Senior Counsel, Tony Astaphan has responded to statements made by General Secretary of the Dominica Public Service Union (DPSU), Thomas Letang in which he criticized Prime Minister Skerrit for holding meetings with public officers.
Letang said at a press conference recently, that meetings held with public officers to discuss working conditions is the responsibility of the Establishment, Personnel and Training Department, not the prime minister.
Astaphan who is a legal adviser to the government, has countered, saying the government has an obligation to negotiate with public officers of the country.
“The Prime Minister is entitled as the Prime Minister and the Minister of finance to meet with public servants and to explain to public servants directly if he wishes, what are the plans of the government…and to explain to them the conditions of work…the financial condition of the country, the ability of the government to pay,” he said.
“The only obligation the government has is to negotiate with the public service union for salaries and other benefits but there’s is nothing in…the law or in the constitution…that prevents the Prime Minister from informing directly, the public servants, about the state of the economy, the country and what is that we plan do for them and for the country.”
Astaphan said he believes that General Secretary of the Union has not been acting honestly on behalf of the public servants and if he was the prime minister, he would “take it upon myself to inform them directly with facts which will disabuse the minds of any parties and politics.”
Letang explained that the Prime Minister has held two separate meetings with public officers.
“On Thursday march 23rd, the day that we held our widely publish rally with public officers the Prime Minister ordered all Junior clerks to a meeting with him to discuss all working conditions. Working conditions are discussed with public officers by the establishment personnel and training department not the Prime minister not any other minster of the government,” he said.
“On Tuesday the 23rd of April, he again called another meeting – this time, for senior clerks and executive officers – where he presented himself in our opinion, as both the employer and the union, discussing matters related to the appointment and other terms and conditions of work of public officers,“ the union official added.
He said no prime minister in our democracy has ever been the employer of public officers and has called for that action to be discontinued.
Regional authorities react to IMF’s positive statement on regional CIP programmes
9 hours ago
February 26, 2020
Regional Citizenship by Investment (CIP) countries are welcoming positive statements made by the International Monetary Fund (IMF) on the impact of the CIP to the socio-economic structure of participating countries.
The IMF is remaining consistent in recognizing the programme as a significant contributor of revenues and it lauds the programme for assisting in reducing national debts, as well as its contribution to the country’s gross domestic product.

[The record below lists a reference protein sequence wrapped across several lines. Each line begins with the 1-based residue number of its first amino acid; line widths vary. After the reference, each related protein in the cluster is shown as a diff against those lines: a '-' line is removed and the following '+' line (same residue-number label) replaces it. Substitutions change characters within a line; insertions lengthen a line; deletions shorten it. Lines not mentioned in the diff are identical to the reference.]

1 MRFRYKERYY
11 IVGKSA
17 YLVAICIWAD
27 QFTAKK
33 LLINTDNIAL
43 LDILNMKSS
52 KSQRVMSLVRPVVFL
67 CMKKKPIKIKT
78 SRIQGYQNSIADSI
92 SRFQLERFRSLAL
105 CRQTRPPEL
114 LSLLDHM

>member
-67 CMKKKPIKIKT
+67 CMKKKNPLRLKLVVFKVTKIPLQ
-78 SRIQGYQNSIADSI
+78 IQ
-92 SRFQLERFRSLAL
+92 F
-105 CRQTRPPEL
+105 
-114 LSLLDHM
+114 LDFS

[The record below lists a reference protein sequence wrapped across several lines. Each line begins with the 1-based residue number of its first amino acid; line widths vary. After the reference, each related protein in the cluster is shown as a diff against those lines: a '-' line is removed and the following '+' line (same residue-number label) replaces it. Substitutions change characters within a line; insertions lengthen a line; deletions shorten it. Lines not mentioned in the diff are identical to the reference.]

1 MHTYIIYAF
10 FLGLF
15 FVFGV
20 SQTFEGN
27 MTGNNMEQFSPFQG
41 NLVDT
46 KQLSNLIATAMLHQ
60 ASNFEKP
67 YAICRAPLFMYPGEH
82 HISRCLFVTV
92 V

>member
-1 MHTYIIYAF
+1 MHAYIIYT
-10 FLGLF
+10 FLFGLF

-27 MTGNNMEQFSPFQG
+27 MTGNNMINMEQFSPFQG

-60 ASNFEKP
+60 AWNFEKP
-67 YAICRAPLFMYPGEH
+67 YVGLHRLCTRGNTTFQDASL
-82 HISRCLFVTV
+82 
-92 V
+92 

“The Eastern Caribbean Currency Union’s (ECCU) GDP growth accelerated to 3¾ percent in 2018, reflecting buoyant tourism and sizable Citizenship-by-Investment (CBI) inflows, which helped support Dominica’s reconstruction-led recovery from the 2017 hurricane,” the IMF reports in its 2019 Staff Concluding Statement.
The report also stated that “The authorities’ ongoing collaboration on CBI programs’ financial integrity to improve their transparency and governance could help lower negative perceptions about the use of CBI programmes. Such collaboration could support region-wide sustainability of these flows and financial stability.”
Commenting on the statements from the IMF, the CEO of the Investment Migration Councils, Bruno L’ecuyer says that he is delighted that the IMF has recognized CIP programmes as a major socio-economic contributor to developing states.
“The liquidity injection to Caribbean economies creates significant societal and sovereign value. It helps to diversify the economies of those regions; it creates sustainable employment and eases the fiscal and monetary challenges that are faced by sovereign governments the world over,” Lecuyer stated.
From inception, the CIP has been at the centre of many discussions as developed countries debate concerns of the validity of such programmes. These negative global influences can deter potential investors and cause missed economic opportunities for participating countries. When positive counteractions are made by organisations, which are as prestigious as the IMF, it gives encouragement to CIP participating countries.
Dominica’s Thea LaFond makes history as first OECS woman to hit Tokyo 2020 mark
12 hours ago
February 25, 2020
The Commonwealth of Dominica has hopped, stepped, and jumped out to the forefront of the push for participation in the 2020 edition of the Olympic Games, with the islands’s top female triple jumper making the minimum standards for this year’s showcase.
Turning 26 in April, Thea LaFond reset her Organisation of Eastern Caribbean States (OECS) women’s record in February, clearing 14.33 metres at the 2020 University of Albany Winter Classic Competition in New York. That mark puts the 1.73m-tall University of Maryland graduate in pole position to return to the Olympics, having previously competed at Rio 2016.